"Especially When the October Wind" is a 32-line poem on the dual themes of the urgency of poetry and death, a sinewy weave of imagery of words, weather, landscape, blood, heartbeat, the "dark bird," and in effect Graves' Goddess ("the wordy shapes of women").  It even has some of Graves' trees from his own White Goddess (the "vowelled beeches," the "oaken voices").  In one of my epigraph posts in Ruminations, I discussed some of the excerpts from this poem that I used as epigraphs on the chapters where Kaitrin and Kwi'ga'ga'tei are learning how to communicate.   Personally, I think this is one of Thomas's great poems because the progession of the imagery is so controlled.  Sometimes Thomas can seem wildly out of control, but not here.
       So it's interesting to note that Thomas was born in October.  For that reason alone he might connect the month with a sense of his own mortality, but Beryl's remark quoted above made the connection all the more meaningful.  Robert Graves was born in July, so he can't make that connection; for him the connection is one of the dying of the year, the time when the King is sacrified so that a new year can be born.
       "Intercession in Late October" is short.  I own a copy of Graves' Collected Poems, 1975, but I just discovered he didn't include "Intercession in Late October" there; I copied it from a library copy of the 1961 collection, so he had written it by the period being portrayed in Gough's book.  I'm going to quote it here.
How hard the year dies: No frost yet.
On drifts of yellow sand Midas reclines,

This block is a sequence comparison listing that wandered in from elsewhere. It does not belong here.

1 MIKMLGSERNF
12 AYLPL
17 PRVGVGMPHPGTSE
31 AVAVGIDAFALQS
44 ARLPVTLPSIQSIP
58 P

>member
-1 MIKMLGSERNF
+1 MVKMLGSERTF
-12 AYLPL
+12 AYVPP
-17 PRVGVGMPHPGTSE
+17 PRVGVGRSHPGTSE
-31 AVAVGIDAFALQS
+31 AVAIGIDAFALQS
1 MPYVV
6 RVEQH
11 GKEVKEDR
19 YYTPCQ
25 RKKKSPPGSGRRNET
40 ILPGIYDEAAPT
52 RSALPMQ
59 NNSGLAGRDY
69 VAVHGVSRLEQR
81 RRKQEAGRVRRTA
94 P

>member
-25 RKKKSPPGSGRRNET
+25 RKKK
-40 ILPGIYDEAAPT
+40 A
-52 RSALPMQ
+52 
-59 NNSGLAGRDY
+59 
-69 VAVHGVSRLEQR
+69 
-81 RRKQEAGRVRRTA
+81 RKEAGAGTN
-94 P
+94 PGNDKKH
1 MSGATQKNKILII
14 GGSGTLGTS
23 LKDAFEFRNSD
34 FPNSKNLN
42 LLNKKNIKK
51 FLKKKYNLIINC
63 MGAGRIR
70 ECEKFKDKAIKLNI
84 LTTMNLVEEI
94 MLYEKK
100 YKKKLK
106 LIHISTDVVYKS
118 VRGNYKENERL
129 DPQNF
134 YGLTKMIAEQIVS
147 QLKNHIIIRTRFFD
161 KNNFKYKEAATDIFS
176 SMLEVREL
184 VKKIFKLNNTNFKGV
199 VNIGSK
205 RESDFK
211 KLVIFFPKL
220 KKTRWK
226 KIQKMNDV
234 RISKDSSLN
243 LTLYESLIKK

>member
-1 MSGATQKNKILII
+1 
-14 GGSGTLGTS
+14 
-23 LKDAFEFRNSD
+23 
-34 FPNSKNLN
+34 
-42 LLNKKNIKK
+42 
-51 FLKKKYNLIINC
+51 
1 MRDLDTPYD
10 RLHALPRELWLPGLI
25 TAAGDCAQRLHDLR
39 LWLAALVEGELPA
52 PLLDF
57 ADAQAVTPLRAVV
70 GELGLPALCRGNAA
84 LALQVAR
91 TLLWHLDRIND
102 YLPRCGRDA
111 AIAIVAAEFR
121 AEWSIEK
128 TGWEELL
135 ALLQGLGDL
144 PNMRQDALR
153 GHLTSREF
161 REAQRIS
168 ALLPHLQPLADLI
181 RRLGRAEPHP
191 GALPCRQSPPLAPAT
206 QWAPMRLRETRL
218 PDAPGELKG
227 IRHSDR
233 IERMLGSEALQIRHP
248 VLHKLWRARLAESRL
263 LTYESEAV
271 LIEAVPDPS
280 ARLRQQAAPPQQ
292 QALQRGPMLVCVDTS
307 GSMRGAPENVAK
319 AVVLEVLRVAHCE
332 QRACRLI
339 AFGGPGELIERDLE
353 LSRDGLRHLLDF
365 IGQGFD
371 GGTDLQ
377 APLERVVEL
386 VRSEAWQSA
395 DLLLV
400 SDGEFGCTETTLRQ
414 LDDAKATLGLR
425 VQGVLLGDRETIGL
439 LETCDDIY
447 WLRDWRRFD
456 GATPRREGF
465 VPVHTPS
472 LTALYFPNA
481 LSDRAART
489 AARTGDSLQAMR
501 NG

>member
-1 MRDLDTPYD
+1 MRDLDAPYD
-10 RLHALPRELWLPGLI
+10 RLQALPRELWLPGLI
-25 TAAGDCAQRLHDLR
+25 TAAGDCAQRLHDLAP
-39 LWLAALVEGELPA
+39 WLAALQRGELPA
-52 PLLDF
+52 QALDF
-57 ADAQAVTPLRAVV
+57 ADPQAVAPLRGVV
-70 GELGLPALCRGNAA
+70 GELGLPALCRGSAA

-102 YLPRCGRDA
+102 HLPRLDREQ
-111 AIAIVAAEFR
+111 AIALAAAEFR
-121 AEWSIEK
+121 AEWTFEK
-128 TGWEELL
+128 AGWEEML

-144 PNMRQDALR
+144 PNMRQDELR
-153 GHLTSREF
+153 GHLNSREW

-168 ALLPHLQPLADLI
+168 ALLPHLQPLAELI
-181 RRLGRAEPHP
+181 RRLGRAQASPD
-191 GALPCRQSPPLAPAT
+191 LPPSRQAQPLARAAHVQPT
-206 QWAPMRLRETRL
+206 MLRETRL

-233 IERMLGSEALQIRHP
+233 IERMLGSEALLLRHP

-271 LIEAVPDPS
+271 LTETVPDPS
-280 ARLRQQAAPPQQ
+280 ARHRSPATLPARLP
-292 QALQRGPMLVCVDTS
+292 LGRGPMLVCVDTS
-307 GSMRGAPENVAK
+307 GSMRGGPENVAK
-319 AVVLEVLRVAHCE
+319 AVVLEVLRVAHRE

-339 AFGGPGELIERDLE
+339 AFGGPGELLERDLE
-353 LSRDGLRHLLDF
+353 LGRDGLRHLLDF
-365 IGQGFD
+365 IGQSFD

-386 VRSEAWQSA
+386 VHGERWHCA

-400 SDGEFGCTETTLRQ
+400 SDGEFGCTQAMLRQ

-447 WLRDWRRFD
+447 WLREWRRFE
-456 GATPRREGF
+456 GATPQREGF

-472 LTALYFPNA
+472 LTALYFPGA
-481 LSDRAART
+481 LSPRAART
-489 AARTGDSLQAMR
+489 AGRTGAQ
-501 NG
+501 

Fearless of moaning reed or sullen wave.
Firm and fragrant still the brambleberries.
On ivy blooms butterflies wag.
Spare him a little longer, Crone,
For his clean hands and love-submissive heart.
       According to Graves' Greek Myths, Midas is one of the King-figures who is doomed to die at the end of the year.  He was cursed with ass's ears and was ashamed, so he hid them under a cap.  However, his barber knew the truth and found the secret too good to keep, so he dug a hole on the river bank and whispered into it, "Midas has ass's ears!"  Then he filled in the hole and went away.  A reed grew in that place and whispered the secret to everyone who passed by (the "moaning reed").  When Midas learned that his secret was out, he executed the barber, drank bull's blood, and "perished miserably," as Grave concludes. ("Because of the great magical potency of bull's blood, only the Earth-mother could drink it without harm," Graves writes.  So it makes a terrific weapon for the Goddess to use to slay her Kings.)  
       Originally I saw this as a single-dimension poem, talking about the end of the year as symbolized by the dying King, but after reading Gough's book, I see it a little differently.  I see Midas as the betrayed Goddess-loving King who is innocent of any real evil-doing and yet will ultimately be done in by the Goddess, anyway.  I see Graves identifying with Midas -- one who can't escape the ultimate betrayal, but yet begs his muse to spare him for a little longer. 
       I've long known Graves' poetry was about the female principle, but now I'll always be looking for parallels between the figures in his poetry and how he felt about his muses, which I think will deepen my understanding.  And I think it's an intriguing -- can we call it a coincidence? -- that another "true poet," Dylan Thomas, should also have written about October as the month of the death of life and poetry.